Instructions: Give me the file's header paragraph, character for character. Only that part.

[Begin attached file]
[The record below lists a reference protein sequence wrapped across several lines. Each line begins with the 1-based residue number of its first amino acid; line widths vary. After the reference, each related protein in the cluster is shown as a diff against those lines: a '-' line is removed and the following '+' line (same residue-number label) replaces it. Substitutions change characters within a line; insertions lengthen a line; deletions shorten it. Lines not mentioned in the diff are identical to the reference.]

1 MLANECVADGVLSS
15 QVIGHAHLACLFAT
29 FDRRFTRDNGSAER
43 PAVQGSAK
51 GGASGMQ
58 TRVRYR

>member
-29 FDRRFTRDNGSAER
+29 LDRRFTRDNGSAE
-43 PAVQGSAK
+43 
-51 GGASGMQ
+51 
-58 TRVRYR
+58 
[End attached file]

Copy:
[The record below lists a reference protein sequence wrapped across several lines. Each line begins with the 1-based residue number of its first amino acid; line widths vary. After the reference, each related protein in the cluster is shown as a diff against those lines: a '-' line is removed and the following '+' line (same residue-number label) replaces it. Substitutions change characters within a line; insertions lengthen a line; deletions shorten it. Lines not mentioned in the diff are identical to the reference.]